Royal bombshell as princess makes stunning ‘abolish the monarchy’ call

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Princess Amalia, 17, will reach adulthood on December 7. Following a rite of passage for future Dutch kings and queens on turning 18, an authorised biography was published on Tuesday. It includes astonishing claims about her views of the monarchy and reflections on mental health.

Amalia became heir apparent at the age of nine, following the abdication of her grandmother Queen Beatrix and the accession to the throne of her father.

The just-released book was approved by the government’s information service (RVD), which handles publicity for the Royal House, and written by comedian and actress Claudia de Breij following a series of in-person interviews, emails and WhatsApp exchanges.

In its pages, the crown princess suggests she feels anything but ready to ascend the throne.

If her father were to die suddenly, she explained, she would ask her mother, Queen Máxima, to step in for a few years.

She added: “But I said to my father: you just keep on eating healthy and exercising a lot.”

She even confessed that if the monarchy were abolished: “I’ll just carry on with living my life.”

Support for the Dutch monarchy has fallen in recent months, with increasing scrutiny over its cost to the taxpayer.

Amalia, seemingly undaunted, says of the possibility of an abolition: “They can do it, as far as I’m concerned.”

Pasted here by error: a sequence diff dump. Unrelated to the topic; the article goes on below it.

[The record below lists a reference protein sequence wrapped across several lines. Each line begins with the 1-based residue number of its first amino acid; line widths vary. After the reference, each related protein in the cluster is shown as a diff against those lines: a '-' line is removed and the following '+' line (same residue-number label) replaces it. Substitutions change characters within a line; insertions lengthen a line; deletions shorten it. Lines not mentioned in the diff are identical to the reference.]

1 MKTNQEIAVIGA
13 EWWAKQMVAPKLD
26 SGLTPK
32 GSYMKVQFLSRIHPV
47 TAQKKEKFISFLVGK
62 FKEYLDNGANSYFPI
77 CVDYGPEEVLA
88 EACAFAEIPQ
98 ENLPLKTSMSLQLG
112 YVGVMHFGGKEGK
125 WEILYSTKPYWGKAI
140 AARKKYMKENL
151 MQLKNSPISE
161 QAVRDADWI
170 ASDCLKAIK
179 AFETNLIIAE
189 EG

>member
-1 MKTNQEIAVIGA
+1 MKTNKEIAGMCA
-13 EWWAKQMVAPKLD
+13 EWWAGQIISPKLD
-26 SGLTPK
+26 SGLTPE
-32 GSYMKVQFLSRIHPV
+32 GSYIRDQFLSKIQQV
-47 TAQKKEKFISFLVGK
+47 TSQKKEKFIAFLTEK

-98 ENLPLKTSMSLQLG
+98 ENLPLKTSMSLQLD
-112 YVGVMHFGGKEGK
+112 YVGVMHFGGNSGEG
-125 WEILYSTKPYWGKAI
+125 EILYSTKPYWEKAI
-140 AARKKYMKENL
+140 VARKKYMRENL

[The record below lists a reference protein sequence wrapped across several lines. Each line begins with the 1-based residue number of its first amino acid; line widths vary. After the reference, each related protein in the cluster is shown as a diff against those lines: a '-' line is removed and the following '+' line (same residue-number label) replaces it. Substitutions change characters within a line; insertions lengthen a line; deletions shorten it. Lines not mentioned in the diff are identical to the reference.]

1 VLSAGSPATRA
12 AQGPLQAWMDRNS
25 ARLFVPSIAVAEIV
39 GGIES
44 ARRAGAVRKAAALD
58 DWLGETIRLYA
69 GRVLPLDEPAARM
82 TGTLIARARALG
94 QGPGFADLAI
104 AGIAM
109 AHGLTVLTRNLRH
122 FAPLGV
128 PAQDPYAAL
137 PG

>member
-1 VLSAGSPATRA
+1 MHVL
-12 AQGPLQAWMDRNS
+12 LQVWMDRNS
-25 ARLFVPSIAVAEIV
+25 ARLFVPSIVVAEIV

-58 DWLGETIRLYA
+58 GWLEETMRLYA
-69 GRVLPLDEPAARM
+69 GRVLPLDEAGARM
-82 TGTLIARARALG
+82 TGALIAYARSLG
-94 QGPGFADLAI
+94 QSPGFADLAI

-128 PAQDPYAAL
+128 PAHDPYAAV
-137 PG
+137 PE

Coming from a highly private family — the House of Orange is protective of their personal affairs outside of formal events — Amalia confessed she is self-conscious of being recognised in her day-to-day life on the street or while shopping.

She said: “Everyone looks at you like you have a goldfish on your head.”

Opening up about her mental health further, she told the author her parents had sent her to a child psychologist as she needed support after her aunt committed suicide in 2018.

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The Dutch public broadcaster NOS quoted Princess Amalia as saying: “Sometimes it all gets too much for me… and then I talk to someone.

“If I feel the need, I make an appointment. Just vent, and then I’ll be ready for another month.

“I don’t think it’s taboo.”

Her words echo her father’s, King Willem-Alexander, 54, who in a rare interview in 2013 said he constantly advised her to focus on getting to know herself before her time as Queen arrived.

Sharing the advice he had given her daughter, he said: “Know your own limits. Go everywhere. Make mistakes, as far as possible out of the eyes of the public.

“That’s what I am constantly emphasising with Amalia.”

Revelations include that Amalia worked part-time as a waitress at a beach-side café, where the owner jokingly referred to her as their “cocktail queen”, and that if she were not a future queen, she would possibly have pursued a career in singing or horseback riding.

Now the princess, who excelled at school, is hoping to spend a year at an internship at a multinational company to then begin her university studies, probably at Leiden.

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